As y'all may very well know by now, I'm a big Bruce Lee fan. In order to create my previous Bruce Lee article, I had to watch all his martial arts films back to back. Looking at all his classic movies only reinvigorated my fandom and heightened my love for him. For the past week, I've been reading more articles about the man born in the year of the dragon, as well as watching various documentaries about his life. Following an article about Enter the Dragon, a reader raised the following question in the comments section: "Would Bruce still be considered a legend if he hadn't died?" This raised a very valid question, and I decided to ponder the matter in this article.
There are many people that raise the same question about Elvis Presley. Elvis's career was taking a nose dive until his untimely death in 1977. After he passed, Elvis's popularity rose once again, and he was officially hailed as "The King of Rock and Roll," and has been known as such ever since. Not to take anything away from Elvis, but one can't help but wonder if the same thing happened to Bruce following his death. Has he remained a legend because he was so awe-inspiring, or is it because the world is still in mourning? After giving it some thought, I came to my conclusion. I honestly believe that if Bruce Lee had lived to see his 76th birthday, he still would've achieved his legendary status.
Check out how this little guy has studied Bruce's moves to become a fierce fighter:
Bruce Was An Innovator
Not only did Bruce invent Jeet Kune Do, a non rigid form of martial arts, but he also managed to modernize martial arts films. Many martial arts films in the '50s and '60s took place in ancient China, and involved many unrealistic stunts. Bruce's films, on the other hand, were mainly set in contemporary times and he showcased his real-life fighting style, forever changing the landscape of the martial arts film industry. Bruce would've remained in high regard for his groundbreaking work alone if he were still around today. There are many martial arts fans out there that prefer a more realistic approach to filming to fight scenes over those that were obviously created with the help of wires and CGI.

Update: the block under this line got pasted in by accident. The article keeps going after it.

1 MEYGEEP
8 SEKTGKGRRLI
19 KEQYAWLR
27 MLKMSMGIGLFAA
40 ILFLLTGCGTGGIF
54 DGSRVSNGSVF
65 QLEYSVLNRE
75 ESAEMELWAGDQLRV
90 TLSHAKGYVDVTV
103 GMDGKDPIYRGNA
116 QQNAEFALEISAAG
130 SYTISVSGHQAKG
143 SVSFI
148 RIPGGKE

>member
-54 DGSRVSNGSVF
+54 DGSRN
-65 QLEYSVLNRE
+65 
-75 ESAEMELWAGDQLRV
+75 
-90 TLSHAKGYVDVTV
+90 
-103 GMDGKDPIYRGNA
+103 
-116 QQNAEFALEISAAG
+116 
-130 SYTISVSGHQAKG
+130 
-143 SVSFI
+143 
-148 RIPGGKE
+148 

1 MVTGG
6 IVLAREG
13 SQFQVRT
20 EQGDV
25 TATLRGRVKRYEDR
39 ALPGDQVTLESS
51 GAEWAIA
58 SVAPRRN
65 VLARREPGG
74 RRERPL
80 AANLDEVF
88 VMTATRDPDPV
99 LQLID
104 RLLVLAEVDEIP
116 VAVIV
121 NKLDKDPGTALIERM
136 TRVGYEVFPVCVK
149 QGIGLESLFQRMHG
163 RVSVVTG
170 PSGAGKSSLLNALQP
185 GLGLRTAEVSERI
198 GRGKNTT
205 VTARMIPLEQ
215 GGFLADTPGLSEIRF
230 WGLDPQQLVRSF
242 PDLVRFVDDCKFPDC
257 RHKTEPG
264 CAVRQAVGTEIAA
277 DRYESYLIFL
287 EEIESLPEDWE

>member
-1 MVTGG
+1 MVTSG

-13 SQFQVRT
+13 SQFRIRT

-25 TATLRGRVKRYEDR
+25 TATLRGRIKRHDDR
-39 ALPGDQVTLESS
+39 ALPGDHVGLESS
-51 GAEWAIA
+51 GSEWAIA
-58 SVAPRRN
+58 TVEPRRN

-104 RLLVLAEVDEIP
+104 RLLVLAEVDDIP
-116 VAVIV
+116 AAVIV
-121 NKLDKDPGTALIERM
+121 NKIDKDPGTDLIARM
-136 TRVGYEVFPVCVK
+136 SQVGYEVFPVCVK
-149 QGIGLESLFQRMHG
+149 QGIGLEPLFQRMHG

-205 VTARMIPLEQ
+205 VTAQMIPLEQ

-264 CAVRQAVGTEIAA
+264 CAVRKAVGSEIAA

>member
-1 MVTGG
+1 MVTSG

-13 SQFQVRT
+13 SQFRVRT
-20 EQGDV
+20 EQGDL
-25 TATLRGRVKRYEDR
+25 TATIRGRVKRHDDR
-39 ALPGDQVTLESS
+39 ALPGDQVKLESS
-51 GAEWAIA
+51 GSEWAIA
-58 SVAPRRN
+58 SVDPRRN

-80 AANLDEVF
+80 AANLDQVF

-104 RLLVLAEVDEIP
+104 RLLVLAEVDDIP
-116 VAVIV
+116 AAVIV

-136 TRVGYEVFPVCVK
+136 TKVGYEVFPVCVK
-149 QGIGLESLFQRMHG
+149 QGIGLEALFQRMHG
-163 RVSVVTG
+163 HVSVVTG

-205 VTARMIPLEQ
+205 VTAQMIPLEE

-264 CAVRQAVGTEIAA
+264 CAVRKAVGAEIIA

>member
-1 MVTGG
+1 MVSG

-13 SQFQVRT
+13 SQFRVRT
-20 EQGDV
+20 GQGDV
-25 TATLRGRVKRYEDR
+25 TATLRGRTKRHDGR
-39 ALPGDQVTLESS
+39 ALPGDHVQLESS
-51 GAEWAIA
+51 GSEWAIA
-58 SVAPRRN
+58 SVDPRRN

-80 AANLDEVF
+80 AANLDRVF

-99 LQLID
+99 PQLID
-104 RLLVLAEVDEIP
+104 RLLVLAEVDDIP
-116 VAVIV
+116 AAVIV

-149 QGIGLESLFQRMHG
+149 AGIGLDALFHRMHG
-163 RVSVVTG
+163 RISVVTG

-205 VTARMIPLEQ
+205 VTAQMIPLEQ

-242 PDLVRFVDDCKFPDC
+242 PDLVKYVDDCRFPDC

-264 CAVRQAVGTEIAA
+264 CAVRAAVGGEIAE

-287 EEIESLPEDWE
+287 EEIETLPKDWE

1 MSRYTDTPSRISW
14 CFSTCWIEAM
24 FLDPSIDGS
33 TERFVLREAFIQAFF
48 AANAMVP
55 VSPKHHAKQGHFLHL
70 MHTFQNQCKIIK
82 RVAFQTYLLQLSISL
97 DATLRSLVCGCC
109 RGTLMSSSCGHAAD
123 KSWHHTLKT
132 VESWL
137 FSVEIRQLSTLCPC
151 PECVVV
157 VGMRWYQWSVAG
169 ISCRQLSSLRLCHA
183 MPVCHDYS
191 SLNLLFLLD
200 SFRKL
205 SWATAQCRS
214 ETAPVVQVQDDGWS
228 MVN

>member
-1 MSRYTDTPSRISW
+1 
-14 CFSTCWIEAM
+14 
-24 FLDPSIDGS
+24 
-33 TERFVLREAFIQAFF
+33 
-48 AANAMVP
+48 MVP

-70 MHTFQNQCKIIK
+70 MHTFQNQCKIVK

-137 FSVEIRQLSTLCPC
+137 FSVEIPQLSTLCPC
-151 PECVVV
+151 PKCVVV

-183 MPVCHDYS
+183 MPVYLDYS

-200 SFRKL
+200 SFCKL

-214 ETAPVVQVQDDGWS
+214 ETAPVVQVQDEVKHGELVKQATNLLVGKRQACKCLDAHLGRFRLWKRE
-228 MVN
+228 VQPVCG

He Was Multi-Talented
We all know that Bruce was an absolute genius when it came to fighting and instructing others in his style. However, Bruce was also skilled behind, as well as in front of the camera. Bruce wrote, directed and produced the film The Way of the Dragon, and also worked as the fight choreographer. He also wrote, directed and produced the original cut of The Game of Death. Circa 1972, Bruce and Raymond Chow, the founder of Golden Harvest Studios, created Concord Productions, Inc., a film production company. Concord Productions was heavily involved with The Way of the Dragon, as well as Enter the Dragon, which many consider to be Bruce's magnum opus. As I previously mentioned, Bruce was also a very talented actor. In 1969, Bruce guest starred in the TV show Here Come the Brides, where he relied solely on his acting chops, and did a great job (seriously, he doesn't fight anyone in the entire episode). Before he struck it big in martial arts films, he also performed in various movies as a child. He had 20 movies to his credit before he reached the age of 18. If Bruce had lived, he could've taken on other roles that wouldn't require his fighting skills, or he could've done more work behind the scenes, which would have only added to his legacy.